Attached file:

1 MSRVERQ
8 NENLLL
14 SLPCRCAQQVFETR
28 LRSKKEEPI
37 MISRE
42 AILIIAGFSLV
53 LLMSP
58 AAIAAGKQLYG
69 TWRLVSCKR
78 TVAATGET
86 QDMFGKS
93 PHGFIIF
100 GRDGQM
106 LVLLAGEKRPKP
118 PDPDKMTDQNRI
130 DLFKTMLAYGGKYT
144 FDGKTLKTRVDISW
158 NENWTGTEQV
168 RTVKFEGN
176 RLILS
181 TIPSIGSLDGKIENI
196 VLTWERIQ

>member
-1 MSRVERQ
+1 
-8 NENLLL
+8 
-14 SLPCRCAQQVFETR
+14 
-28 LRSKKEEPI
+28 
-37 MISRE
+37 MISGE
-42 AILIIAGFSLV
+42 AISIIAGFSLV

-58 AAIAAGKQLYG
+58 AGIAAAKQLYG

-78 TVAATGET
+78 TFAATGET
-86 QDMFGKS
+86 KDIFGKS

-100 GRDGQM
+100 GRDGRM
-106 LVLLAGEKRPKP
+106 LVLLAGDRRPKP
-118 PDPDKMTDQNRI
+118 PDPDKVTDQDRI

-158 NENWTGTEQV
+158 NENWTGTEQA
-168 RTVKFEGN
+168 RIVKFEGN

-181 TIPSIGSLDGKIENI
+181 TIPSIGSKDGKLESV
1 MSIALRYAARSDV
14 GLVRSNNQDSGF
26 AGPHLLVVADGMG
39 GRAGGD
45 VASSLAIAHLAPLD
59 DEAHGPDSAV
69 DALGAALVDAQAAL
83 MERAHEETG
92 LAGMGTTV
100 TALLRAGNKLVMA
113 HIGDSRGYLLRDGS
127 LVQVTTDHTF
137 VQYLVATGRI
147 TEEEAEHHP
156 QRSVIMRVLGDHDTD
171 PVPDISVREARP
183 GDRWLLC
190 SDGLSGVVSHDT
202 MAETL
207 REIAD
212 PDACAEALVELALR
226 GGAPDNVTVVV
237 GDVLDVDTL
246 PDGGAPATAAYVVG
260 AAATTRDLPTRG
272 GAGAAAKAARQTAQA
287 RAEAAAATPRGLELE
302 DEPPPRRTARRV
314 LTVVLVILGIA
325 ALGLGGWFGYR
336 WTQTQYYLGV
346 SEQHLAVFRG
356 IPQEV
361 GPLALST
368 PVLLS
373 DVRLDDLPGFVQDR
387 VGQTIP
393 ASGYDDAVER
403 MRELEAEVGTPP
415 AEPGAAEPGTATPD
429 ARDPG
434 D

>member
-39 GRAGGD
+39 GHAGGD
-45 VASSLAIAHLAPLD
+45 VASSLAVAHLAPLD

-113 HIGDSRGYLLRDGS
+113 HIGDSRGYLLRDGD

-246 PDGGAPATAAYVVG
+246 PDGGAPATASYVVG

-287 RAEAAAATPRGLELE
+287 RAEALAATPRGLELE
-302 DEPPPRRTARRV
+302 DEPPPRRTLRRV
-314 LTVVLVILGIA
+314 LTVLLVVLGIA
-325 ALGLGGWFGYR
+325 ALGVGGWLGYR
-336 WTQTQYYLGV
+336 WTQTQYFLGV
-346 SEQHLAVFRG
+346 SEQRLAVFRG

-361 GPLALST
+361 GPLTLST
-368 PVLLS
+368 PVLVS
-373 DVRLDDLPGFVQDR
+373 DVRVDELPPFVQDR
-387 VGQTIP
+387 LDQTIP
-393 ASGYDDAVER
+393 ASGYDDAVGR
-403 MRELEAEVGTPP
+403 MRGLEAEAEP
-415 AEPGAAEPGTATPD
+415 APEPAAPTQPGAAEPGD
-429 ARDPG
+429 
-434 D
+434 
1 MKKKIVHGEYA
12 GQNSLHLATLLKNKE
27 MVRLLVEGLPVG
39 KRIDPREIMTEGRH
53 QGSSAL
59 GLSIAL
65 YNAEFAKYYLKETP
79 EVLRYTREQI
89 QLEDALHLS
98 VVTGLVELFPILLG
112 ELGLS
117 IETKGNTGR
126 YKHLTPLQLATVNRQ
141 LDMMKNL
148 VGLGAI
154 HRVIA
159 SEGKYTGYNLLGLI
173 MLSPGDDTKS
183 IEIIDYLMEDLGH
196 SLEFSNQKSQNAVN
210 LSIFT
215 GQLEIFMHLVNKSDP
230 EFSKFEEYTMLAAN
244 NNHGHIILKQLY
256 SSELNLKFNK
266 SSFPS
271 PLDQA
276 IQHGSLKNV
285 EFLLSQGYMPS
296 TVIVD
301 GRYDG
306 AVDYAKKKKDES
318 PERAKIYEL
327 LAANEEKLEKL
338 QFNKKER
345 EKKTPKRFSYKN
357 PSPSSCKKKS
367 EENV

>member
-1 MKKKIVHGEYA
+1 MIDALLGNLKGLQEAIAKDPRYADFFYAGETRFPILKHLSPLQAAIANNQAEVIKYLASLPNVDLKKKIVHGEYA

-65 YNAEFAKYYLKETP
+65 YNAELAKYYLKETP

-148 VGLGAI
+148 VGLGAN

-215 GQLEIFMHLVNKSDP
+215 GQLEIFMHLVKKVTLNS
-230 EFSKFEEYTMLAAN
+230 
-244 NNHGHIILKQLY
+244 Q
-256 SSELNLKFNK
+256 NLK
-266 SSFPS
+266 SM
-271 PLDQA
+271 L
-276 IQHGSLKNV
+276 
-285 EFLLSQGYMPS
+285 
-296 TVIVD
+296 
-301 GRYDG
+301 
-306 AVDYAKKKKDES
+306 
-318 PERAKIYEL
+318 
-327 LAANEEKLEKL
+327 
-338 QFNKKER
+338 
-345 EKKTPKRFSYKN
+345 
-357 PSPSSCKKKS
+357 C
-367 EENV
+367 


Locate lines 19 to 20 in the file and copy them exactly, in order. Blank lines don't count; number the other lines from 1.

168 RTVKFEGN
176 RLILS